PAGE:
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Commentary: Unions Ducking the Truth With Proposal 2 Ad

Excessive union contracts have bankrupted cities, school districts

It is telling that backers of a plan to change the state constitution to benefit unions at the expense of taxpayers are focusing on what the amendment won't do — rather than what it will do.

In a new television ad, supporters of the so-called "Protect Our Jobs" amendment in essence tell viewers that Proposal 2 is a harmless plan even though it will fundamentally change the state's constitution.

Proposal 2 supporters don't want voters to know that if it passes, more than 170 laws in Michigan could be altered or eliminated, including many that have collectively saved taxpayers billions of dollars.

They don't want people to know that Proposal 2 would benefit only union workers in Michigan — and their well-paid bosses — with a particular boost to government union workers whose paychecks come out of ours.

They don't want people to know that Proposal 2 would take away worker freedoms by making it impossible to become a right-to-work state, which allows workers to choose whether they want to belong to a union.

They don't want people to know that union bosses would effectively have veto power over elected officials when it comes to anything that has to do with collective bargaining.

And they don’t want you to know that if the proposal fails, nothing changes.

Instead, they've got the appropriately sympathetic looking — and sounding — teacher, nurse and police officer telling us:

Proposal 2 "doesn't add any rights workers don't already have," ignoring that it takes rights away from people who don’t want to join a union or pay forced fees to organized labor.

Proposal 2 "doesn't force people to join unions," which is true because Michigan already is a forced unionism state. If a union exists in a workplace, workers must join as a condition of employment or pay a hefty fee to the union for the alleged benefits it provides.

According to the ad, Proposal 2 also "doesn't put a single worker into a union who isn't already in one." True, they already were forced in.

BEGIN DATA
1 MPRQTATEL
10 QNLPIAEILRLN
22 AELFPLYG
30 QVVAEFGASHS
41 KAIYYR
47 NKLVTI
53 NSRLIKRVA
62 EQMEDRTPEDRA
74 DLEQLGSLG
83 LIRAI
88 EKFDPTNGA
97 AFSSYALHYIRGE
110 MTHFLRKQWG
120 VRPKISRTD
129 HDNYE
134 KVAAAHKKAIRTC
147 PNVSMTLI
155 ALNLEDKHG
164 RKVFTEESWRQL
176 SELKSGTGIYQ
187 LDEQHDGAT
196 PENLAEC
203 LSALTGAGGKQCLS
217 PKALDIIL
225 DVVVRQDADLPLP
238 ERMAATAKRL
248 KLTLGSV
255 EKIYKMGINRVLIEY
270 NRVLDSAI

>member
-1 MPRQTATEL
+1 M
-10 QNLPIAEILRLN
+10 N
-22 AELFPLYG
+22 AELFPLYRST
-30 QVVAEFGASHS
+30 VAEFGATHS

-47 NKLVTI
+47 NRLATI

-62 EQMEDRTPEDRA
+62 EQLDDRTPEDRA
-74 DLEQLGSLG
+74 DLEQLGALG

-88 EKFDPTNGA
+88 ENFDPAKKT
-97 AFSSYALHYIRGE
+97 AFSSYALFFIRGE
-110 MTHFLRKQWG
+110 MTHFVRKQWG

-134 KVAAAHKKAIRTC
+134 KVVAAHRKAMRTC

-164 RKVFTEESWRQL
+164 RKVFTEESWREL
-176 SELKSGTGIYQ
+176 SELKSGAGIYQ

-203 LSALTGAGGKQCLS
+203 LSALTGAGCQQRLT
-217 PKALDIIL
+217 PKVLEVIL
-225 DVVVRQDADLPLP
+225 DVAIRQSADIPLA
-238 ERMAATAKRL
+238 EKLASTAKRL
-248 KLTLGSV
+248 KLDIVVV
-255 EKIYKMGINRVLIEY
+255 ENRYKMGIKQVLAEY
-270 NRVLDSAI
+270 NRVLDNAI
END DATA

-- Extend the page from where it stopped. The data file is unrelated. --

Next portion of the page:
Nor does it "require anyone to pay dues." But they are forced to pay fees if they don't want to pay the dues.

Then the kicker: Proposal 2 "simply prevents those who want to eliminate people's rights from being able to do it. Collective bargaining…is an American right."

Only it's not.

Collective bargaining is not a right; it's a privilege. And it's already protected by federal law.

“[F]reedom of association is a right shared by all Americans and protected by the First Amendment," wrote Conn Carroll at The Foundry, a blog of The Heritage Foundation. "In contrast, collective bargaining is a special power occasionally granted to some unions."

And, as Franklin Roosevelt astutely said, government employees should not be unionized.

“All government employees should realize that the process of collective bargaining, as usually understood, cannot be transplanted into the public service. It has its distinct and insurmountable limitations when applied to public personnel management. …Particularly, I want to emphasize my conviction that militant tactics have no place in the functions of any organization of government employees.”

Roosevelt predicted the problems of government unions 75 years ago. Taxpayers are paying the price today.

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See also:

Michigan Capitol Confidential Coverage of Proposal 2: The 'Protect Our Jobs' Amendment

Central Michigan University economist Jason Taylor explains how raising the minimum wage will hurt teen workers trying to find their first job. See more at "Raising the Minimum Wage, Lowering Opportunity."


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